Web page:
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Can The Tiger Earn Its Stripes?: No. 16/RV Football Looks to Stop No. 17/22 Princeton in Battle of Undefeated Teams

The Harvard defensive line gears up for a snap in the Crimson's 49-17 Ivy League opener win over Brown in September. Line play, whether on defense, offense, or special teams, will likely prove pivotal in Saturday's Harvard-Princeton matchup as both the Tiger and Crimson squads are allowing fewer than 55 yards per game on the ground this season.
The Harvard defensive line gears up for a snap in the Crimson's 49-17 Ivy League opener win over Brown in September. Line play, whether on defense, offense, or special teams, will likely prove pivotal in Saturday's Harvard-Princeton matchup as both the Tiger and Crimson squads are allowing fewer than 55 yards per game on the ground this season. By Josie W. Chen
By Griffin Wong, Crimson Staff Writer

What happens when an immovable object meets an unstoppable force? No. 16/RV Harvard (5-0, 2-0 Ivy) and No. 17/22 Princeton (5-0, 2-0 Ivy) will answer that question on Saturday at 1 p.m. when they face off at the Tigers’ home stadium in Princeton, N.J. The game, which serves as Princeton’s homecoming, may have massive implications on the ultimate Ivy League championship. Thus far this season, the Crimson and the Tigers have looked like arguably the two best teams in the Ancient Eight. Along with Dartmouth, Eastern Washington, North Dakota State, and Sam Houston, Harvard and Princeton are two of just six remaining undefeated teams in the Football Championship Series (FCS).

The Tigers represent the greatest challenge the Crimson has faced so far this year, and the two teams have notable statistical similarities. Both teams lean on their elite rush defenses. At the midway point of its season, Harvard’s defense has allowed an average of just 45.6 yards per game on the ground, which leads the Football Championship Series (FCS). However, Princeton is not far behind, ranking second with 54.4. Furthermore, both teams tie for second in the nation in sacks per game (4.0). With each school boasting a dominant front seven, the offensive lines will play a crucial role in determining which team will emerge victorious on Saturday.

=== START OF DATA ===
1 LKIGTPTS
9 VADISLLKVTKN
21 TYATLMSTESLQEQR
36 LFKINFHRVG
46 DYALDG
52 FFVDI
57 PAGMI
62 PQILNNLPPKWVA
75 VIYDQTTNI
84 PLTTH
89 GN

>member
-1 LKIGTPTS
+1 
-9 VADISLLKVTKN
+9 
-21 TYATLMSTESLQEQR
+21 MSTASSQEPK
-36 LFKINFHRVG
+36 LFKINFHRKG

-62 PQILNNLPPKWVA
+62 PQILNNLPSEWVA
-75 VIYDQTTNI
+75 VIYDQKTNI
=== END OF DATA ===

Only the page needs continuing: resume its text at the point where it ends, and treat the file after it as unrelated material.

This season, the Crimson offensive line has protected its quarterbacks effectively, yielding just six sacks in five games, tied for the 23rd stingiest rate in the country and pacing the Ivy League. Meanwhile, it has opened up enough holes for its talented trio of running backs to rack up 213.0 rushing yards per game, which ranks 15th in the FCS. In a 30-3 victory over Lafayette on Oct. 16, sophomore running back Aidan Borguet proved too elusive for the Leopards defense to track down, turning his 22 carries into 169 yards and finding the end zone twice. His performance was augmented by a solid showing from sophomore running back Sone Ntoh, who chipped in 51 yards and a score.